Archive | Biodiversity

Canadian Student Finds 19 New Bee Species

TORONTO, Aug. 31 (UPI) — A Canadian doctoral student has identified 19 new species of bees, including one in downtown Toronto close to his research lab, researchers say.

Jason Gibbs of York University completed a study of 84 species of sweat bees — so called for their attraction to human perspiration — and found 19 varieties never identified or described before, a university release said Tuesday.

Gibbs’ extensive study will help scientists track bee diversity, understand pollination biology and study the evolution of social behavior in insects, scientists say.

Bees are responsible for pollinating a large proportion of agricultural crops. Researchers estimate as much as one of every three bites of food that humans eat, including some meat products, depends on the pollination services of bees.

Sweat bees, common visitors to a wide range of plants including fruits and vegetables, make up a third to a half of bees collected in biodiversity surveys in North America.

Gibbs’ task was a difficult one as sweat bees are morphologically monotonous — that is, their physical characteristics are very similar among species.

“No one has been able to identify these bees until now even though they make up so many of the bees we collect,” Gibbs says. “It’s important to identify these species, because if we don’t know what bees we have, we can’t know what bees we’re losing.”

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Camera 'traps' Track World Biodiversity

LONDON, Aug. 31 (UPI) — U.K. scientists have developed a method to monitor rare and endangered species over large landscapes — and it’s as easy as clicking a camera shutter, they say.

Researchers from the Wildlife Conservation Society and Zoological Society of London collect images from remote “camera traps” that automatically photograph anything that walks, crawls or flies by for a “Wildlife Picture Index” containing thousands of images of dozens of species, a Society release said Tuesday.

These virtual photo albums are then run through a statistical analysis to produce data for diversity and distribution of a broad range of wildlife.

“The Wildlife Picture Index is an effective tool in monitoring trends in wildlife diversity that previously could only be roughly estimated,” Tim O’Brien of the WCS said. “This new methodology will help conservationists determine where to focus their efforts to help stem the tide of biodiversity loss over broad landscapes.”

WPI was used to track changes in wildlife diversity over a 10-year period in Bukit Barisan Selatan National Park in southwest Sumatra, Indonesia.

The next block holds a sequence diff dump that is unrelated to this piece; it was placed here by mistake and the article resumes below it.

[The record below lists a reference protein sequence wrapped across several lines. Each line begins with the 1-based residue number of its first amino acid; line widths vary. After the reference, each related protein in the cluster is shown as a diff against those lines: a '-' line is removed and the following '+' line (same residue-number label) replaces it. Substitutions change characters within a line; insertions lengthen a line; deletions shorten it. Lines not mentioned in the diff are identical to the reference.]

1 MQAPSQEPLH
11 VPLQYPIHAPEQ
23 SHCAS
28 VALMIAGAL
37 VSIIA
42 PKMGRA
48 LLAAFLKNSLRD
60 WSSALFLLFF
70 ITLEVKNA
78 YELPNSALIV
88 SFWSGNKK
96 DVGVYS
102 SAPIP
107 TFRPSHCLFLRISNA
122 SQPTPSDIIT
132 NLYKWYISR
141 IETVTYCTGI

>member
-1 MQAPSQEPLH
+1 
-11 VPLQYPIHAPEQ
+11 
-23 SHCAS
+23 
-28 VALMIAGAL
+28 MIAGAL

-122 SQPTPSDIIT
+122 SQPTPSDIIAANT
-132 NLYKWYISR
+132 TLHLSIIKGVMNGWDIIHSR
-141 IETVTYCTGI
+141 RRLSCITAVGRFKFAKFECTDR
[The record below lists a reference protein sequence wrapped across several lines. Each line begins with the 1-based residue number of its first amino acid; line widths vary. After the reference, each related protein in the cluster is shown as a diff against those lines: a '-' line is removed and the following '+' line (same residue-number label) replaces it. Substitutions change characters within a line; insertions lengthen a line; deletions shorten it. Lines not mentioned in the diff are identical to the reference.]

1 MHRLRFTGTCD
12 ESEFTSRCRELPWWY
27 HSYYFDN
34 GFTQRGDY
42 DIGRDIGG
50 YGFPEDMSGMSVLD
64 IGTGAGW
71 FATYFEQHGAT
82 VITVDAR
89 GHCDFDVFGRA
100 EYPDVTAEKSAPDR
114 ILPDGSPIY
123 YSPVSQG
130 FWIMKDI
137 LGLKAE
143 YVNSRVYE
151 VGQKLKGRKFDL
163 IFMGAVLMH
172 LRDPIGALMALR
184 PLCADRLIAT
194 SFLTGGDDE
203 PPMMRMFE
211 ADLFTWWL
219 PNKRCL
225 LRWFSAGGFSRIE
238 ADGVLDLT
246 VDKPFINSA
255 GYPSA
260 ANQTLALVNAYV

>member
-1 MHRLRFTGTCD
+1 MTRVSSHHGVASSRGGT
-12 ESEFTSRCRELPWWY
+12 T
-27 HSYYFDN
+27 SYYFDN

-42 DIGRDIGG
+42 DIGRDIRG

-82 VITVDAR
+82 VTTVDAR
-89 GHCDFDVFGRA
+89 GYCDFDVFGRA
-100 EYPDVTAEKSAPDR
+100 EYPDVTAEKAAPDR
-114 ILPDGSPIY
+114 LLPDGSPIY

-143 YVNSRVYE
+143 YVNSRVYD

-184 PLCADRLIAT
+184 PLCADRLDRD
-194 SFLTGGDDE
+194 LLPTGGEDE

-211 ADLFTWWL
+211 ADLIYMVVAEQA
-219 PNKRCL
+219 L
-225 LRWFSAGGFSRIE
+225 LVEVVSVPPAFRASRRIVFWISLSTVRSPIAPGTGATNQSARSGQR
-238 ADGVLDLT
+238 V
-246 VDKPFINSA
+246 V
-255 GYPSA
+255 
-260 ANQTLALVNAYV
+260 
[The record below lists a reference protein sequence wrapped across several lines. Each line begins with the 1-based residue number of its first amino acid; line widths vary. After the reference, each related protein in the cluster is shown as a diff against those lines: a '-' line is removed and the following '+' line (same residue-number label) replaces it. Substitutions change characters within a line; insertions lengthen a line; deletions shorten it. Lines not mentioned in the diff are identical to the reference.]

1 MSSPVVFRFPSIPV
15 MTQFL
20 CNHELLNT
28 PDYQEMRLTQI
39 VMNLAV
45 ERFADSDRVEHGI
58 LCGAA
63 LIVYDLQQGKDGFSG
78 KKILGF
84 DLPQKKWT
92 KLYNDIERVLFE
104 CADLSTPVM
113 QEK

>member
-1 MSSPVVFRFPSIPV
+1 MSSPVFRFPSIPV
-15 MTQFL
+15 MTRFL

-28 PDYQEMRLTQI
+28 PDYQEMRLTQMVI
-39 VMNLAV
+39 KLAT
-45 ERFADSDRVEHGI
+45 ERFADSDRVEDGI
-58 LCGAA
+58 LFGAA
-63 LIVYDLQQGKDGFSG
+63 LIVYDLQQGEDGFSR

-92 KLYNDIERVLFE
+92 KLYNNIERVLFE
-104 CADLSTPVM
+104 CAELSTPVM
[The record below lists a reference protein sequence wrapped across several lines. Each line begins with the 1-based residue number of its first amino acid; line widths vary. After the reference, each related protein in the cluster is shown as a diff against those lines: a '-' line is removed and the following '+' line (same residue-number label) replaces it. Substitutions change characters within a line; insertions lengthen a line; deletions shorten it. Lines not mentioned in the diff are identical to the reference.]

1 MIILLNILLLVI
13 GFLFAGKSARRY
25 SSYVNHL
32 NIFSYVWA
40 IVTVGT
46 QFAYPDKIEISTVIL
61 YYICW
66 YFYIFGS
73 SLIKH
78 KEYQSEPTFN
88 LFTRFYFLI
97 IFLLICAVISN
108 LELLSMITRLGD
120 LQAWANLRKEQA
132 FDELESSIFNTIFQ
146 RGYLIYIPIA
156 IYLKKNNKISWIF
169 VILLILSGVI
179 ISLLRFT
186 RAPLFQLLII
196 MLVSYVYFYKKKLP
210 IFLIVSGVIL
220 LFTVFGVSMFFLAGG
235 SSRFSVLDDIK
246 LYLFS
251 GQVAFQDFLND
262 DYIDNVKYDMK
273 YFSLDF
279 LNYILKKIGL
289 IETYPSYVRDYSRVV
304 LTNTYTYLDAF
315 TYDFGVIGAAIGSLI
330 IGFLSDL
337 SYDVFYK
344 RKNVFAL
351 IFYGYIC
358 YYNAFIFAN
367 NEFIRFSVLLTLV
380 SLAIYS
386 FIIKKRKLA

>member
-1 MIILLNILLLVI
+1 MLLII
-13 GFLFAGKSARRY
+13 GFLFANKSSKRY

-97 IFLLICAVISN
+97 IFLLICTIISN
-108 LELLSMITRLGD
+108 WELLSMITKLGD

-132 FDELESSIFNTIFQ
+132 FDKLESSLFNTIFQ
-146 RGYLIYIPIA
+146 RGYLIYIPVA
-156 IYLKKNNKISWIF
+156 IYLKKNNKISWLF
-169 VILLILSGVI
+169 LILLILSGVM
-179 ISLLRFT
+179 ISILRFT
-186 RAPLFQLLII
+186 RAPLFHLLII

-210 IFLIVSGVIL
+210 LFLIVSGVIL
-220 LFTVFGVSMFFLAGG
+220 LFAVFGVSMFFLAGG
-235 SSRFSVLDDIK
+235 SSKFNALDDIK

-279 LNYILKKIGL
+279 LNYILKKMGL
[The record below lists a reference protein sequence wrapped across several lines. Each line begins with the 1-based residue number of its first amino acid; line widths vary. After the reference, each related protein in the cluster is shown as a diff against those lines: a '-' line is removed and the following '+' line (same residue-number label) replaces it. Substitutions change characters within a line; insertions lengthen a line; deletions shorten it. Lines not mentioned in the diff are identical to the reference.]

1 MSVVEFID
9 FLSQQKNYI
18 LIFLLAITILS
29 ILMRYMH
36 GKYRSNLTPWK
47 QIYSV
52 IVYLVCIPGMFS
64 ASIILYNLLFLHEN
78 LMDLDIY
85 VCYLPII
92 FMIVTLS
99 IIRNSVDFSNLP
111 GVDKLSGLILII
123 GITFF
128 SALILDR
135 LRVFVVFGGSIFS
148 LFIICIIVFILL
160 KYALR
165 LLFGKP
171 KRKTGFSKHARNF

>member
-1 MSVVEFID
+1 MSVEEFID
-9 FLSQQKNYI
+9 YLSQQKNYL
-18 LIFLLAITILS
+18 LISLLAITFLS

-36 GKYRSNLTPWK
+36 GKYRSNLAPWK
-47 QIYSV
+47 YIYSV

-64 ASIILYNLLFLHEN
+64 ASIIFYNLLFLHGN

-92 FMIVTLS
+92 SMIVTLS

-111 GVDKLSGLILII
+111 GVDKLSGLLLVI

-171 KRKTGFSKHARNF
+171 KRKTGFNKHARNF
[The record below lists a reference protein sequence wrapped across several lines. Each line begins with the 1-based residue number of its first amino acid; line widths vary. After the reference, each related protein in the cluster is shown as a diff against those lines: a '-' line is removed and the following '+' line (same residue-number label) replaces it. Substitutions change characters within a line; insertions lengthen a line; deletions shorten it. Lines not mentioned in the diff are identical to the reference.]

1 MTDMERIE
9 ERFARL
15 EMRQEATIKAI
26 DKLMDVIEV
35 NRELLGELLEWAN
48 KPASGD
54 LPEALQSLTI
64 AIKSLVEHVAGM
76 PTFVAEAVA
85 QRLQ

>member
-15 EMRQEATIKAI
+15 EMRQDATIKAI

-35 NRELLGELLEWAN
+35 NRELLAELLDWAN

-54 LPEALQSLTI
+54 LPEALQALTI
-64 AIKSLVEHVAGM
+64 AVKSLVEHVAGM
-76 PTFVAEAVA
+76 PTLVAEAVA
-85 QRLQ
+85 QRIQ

The 1,377-square-mile park contains the last remaining tracts of habitat for large mammals including Sumatran tigers, rhinoceroses and Asian elephants.

After running an analysis of some 5,450 images of 25 mammals and one terrestrial bird species photographed throughout the park, the Wildlife Picture Index showed a net decline of 36 percent of the park’s biodiversity.

“The Wildlife Picture Index will allow conservationists to accurately measure biodiversity in areas that previously have been either too expensive, or logistically prohibitive,” John Robinson, WCS executive vice president for conservation and science, said.

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Review: EU Falling Down on Environment

BRUSSELS, Aug. 30 (UPI) — The European Union has earned a failing grade on its environmental commitments in almost all areas, recent officials studies say.

From protecting biodiversity to improving air quality in the cities, official reviews of the EU’s performance overwhelmingly say more must be done, Inter Press Service reports.

The European Commission, the bloc’s governing body, confirms the worrisome problems in its latest Environment Policy Review released Aug. 2.

Although many official environmental protection programs have been launched and progress is evident in some areas, “further efforts are needed, in particular (to tackle) the loss of biodiversity,” the EC review said.

Only 17 percent of protected EU habitats and species have a good conservation status, the review said.

“Grasslands, wetlands and coastal habitats are the most vulnerable, mainly due to factors such as the decline in traditional patterns of agriculture, pressure by tourist development, and climate change,” it said.

The review also found the quality of air in most European cities continues to be “bad.” Exposure to particulate matter, especially ozone and other heavy polluters such as sulfur dioxide and nitrogen dioxide, remains high, it said.

European Commissioner for Environment Biodiversity Janez Potocnik has urged European governments to increase their environmental efforts.

“A number of data and trends (in environmental protection) remain worrying. I see a clear need … for further EU and national policy measures to make Europe more resource efficient,” Potocnik said.